Snails, Shakespeare, and Stories

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March 24, 2020 by libroshombre

Viral allusions appear everywhere you look, even children’s books.  For instance, “Snails Are Just My Speed,” a nonfiction work from Toon Books, is a fount of excellent graphic literature for younger children and naturally discusses mucus.  Snails make a lot, using it as lubricant, sunscreen, oil, glue, and shell repair, but it was unsettling to learn that even uninfected humans produce four cups of mucus daily.  Our current plague has many parallels in classic literature.  In’s recent “Shakespeare Wrote His Best Works During a Plague,” Daniel Pollack-Pelzner cited Bardologist James Shapiro’s suggestion that the “closure of theaters, in 1606, allowed Shakespeare, an actor and shareholder in The King’s Men, to get a lot of dramatic writing done, meeting the demand for new plays in a busy holiday season at court. According to Shapiro, he churned out King Lear, Macbeth, and Antony and Cleopatra that year,” along with some immortal poetry.

In other words, properly approached, this era of isolation could prove productive.  Among several home- and self-improvement schemes under consideration at Casa Hill, the least threatening personally is “reorganizing my study,” i.e. moving a bunch of books out.   But that’s like winnowing a collection of good friends: which is least good?  The likelihood of distraction is profound so I’m moving things along with a mind game: which dozen titles would I take into long-term close quarantine?  Storybooks (Arabian Nights, Riverside Shakespeare), thought-provoking (Montaigne’s Essays, Layman’s Parallel Bible, Garrison Keillor’s “Good Poems”), fiction (Patrick O’Brian’s Aubrey-Maturin 7,000-page series, Annotated Jane Austen, Library of America’s Complete Twain, Welty, and Steinbeck), humor and distraction (omnibuses of Wodehouse, Rex Stout, and NYTimes crosswords).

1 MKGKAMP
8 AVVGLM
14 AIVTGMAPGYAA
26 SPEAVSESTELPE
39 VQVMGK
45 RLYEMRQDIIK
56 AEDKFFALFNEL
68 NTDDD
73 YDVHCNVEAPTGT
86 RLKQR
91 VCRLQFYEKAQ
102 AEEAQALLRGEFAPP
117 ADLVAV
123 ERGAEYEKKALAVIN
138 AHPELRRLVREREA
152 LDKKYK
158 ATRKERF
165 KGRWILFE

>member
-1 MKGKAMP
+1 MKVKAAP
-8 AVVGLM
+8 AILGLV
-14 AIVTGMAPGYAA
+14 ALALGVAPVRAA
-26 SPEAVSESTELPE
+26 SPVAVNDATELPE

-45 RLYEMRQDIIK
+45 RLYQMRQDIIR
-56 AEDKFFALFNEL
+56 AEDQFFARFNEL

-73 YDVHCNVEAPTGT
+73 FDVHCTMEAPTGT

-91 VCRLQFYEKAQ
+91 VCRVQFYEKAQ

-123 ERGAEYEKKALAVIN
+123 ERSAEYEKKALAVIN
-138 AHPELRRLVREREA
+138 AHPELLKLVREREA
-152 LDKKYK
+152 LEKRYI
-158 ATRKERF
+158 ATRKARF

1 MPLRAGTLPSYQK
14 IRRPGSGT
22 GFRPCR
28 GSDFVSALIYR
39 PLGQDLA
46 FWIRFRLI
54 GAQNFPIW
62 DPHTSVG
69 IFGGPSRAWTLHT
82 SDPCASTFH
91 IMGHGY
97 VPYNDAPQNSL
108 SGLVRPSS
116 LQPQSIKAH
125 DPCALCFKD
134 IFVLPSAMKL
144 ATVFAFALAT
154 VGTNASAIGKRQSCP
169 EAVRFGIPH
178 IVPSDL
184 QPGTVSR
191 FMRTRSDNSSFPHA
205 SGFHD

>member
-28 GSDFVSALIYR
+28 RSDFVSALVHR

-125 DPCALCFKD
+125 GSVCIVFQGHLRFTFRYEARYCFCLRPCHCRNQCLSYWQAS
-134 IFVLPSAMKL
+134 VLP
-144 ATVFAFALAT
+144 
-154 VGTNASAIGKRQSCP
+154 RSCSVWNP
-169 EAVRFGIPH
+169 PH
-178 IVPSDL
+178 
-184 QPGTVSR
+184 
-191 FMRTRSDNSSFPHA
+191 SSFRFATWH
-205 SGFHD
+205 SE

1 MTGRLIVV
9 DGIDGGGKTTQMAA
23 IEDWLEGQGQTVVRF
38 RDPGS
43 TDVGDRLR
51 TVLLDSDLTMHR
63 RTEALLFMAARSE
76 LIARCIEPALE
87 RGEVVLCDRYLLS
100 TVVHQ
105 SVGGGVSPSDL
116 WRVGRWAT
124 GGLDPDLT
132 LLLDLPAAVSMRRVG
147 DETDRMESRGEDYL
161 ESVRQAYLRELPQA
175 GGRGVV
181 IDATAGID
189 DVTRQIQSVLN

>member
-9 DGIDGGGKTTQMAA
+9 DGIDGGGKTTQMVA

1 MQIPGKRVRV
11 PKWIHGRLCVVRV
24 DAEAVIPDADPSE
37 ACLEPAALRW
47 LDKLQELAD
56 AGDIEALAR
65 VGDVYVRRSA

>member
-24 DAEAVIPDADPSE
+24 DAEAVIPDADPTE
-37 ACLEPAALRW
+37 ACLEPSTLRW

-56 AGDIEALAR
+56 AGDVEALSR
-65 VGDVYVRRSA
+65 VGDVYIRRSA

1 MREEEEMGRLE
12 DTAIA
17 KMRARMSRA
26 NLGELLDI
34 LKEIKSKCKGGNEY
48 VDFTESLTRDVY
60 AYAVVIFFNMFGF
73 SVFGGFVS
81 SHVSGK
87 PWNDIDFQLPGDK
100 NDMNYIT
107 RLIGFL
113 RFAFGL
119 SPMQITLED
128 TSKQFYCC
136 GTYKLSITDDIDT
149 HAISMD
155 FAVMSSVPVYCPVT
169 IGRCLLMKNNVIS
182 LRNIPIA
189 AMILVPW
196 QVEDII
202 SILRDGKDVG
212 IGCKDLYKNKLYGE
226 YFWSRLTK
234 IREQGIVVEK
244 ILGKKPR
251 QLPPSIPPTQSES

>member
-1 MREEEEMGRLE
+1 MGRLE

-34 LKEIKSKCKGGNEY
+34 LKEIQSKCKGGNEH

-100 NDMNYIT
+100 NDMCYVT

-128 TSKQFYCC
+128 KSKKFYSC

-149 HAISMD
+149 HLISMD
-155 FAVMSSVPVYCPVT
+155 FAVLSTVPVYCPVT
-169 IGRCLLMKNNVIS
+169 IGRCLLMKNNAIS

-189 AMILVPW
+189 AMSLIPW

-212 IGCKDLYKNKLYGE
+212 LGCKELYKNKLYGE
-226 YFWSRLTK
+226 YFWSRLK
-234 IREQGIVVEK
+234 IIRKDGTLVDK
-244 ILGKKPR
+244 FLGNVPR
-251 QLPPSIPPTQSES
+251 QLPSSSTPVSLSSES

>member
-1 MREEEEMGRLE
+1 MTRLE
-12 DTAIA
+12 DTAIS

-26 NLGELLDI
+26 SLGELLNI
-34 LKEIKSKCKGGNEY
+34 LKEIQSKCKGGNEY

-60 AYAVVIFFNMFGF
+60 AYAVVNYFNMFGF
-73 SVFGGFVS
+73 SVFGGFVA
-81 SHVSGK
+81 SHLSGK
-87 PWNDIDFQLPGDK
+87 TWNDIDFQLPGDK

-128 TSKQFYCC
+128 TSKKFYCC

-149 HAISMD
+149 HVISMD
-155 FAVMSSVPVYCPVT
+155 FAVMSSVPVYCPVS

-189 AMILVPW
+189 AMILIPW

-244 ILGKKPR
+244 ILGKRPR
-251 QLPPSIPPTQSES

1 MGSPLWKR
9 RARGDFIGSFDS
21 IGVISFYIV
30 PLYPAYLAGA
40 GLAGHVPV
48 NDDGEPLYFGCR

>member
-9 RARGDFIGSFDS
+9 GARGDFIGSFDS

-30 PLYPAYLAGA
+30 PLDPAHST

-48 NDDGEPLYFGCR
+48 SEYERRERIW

Then there’s sequential art (complete Calvin & Hobbes, Prince Valiant, Krazy Kat, and Uncle Scrooge McDuck Adventures), reference sources (American Heritage Dictionary, 1970 edition of Encyclopedia Britannica), and books in lieu of a baseball season (“A Day in the Bleachers,” “Best Game Ever,” “But Didn’t We Have Fun?”).  I’m closing in on two dozen with no real end in sight.

And how could I forego Boccaccio’s “The Decameron” of all books?

It was written by Giovanni Boccaccio in the wake of a plague-ravaged Italy in 1348.  As described in, “The work is regarded as a masterpiece of classical Italian prose … it breaks from medieval sensibility in its insistence on the human ability to overcome, even exploit, fortune.  It’s a group of stories united by a frame story. As the frame narrative opens, 10 young people (seven women and three men) flee plague-stricken Florence to a delightful villa in nearby Fiesole. Each rules for a day and sets stipulations for the daily tales to be told by all participants, resulting in a collection of 100 pieces … Each daily collection of stories takes a different tone or theme. Day 1 consists of a witty discussion of human vices. On Day 2, fortune triumphs over its human playthings, but it is trounced by human will on Day 3. Day 4 is marked by tragic love stories.” And so on

There’s something for everyone, including Geoffrey Chaucer, who adapted the frame and multiple storytellers approach for “Canterbury Tales,” and Shakespeare, who drew on Boccaccio for “Taming of the Shrew,” “Measure for Measure,” and others.  A book of diversion planned around plague-induced isolation seems right down our alleys.  You can download a copy to keep through Project Gutenberg (, or you can borrow it, and a jillion other books, movies, magazines, tutorial, lesson plans, and much, much more from our public library’s online resources at  The library’s Hoopla subscription provides “movies, music, audiobooks, ebooks, comics, and TV shows on your computer, tablet, or phone – and even your TV!”  There’s multiple health, investment, consumer, education, and self-improvement databases, even live homework tutoring.  And it’s free.  Doubtful about making the necessary connections?  No problem; librarians are on call at Noel Wien Library (459-1020) Monday-Friday 10AM-6PM, and Saturday 10AM-5PM, and at North Pole Branch (488-6101) Tuesday-Friday 11AM-6PM and Saturday 11AM-5PM.

As plague survivor Boccaccio wrote, “You must read, you must persevere, you must sit up nights, you must inquire, and exert the utmost power of your mind. If one way does not lead to the desired meaning, take another; if obstacles arise, then still another; until, if your strength holds out, you will find that clear which at first looked dark.”



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